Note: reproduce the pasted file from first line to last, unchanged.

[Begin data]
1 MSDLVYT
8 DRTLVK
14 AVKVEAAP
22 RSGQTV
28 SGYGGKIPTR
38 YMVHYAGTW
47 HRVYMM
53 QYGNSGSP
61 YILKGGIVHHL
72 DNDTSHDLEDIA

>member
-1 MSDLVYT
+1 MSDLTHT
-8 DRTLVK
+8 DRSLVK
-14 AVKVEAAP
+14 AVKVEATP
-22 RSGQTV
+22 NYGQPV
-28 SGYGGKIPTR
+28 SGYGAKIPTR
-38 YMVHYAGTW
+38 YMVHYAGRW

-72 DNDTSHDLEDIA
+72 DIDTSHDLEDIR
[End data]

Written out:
1 MSDLVYT
8 DRTLVK
14 AVKVEAAP
22 RSGQTV
28 SGYGGKIPTR
38 YMVHYAGTW
47 HRVYMM
53 QYGNSGSP
61 YILKGGIVHHL
72 DNDTSHDLEDIA

>member
-1 MSDLVYT
+1 MSDLTHT
-8 DRTLVK
+8 DRSLVK
-14 AVKVEAAP
+14 AVKVEATP
-22 RSGQTV
+22 NYGQPV
-28 SGYGGKIPTR
+28 SGYGAKIPTR
-38 YMVHYAGTW
+38 YMVHYAGRW

-72 DNDTSHDLEDIA
+72 DIDTSHDLEDIR